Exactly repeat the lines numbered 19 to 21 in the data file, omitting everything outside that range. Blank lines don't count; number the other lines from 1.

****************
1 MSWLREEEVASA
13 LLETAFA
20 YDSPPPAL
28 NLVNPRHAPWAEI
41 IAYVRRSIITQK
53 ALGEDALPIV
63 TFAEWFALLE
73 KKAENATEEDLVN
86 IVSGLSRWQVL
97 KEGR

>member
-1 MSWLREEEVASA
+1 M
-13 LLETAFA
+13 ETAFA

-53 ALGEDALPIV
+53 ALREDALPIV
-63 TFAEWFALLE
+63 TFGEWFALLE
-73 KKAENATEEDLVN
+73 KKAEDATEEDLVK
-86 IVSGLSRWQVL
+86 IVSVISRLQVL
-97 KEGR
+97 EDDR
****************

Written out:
+63 TFGEWFALLE
-73 KKAENATEEDLVN
+73 KKAEDATEEDLVK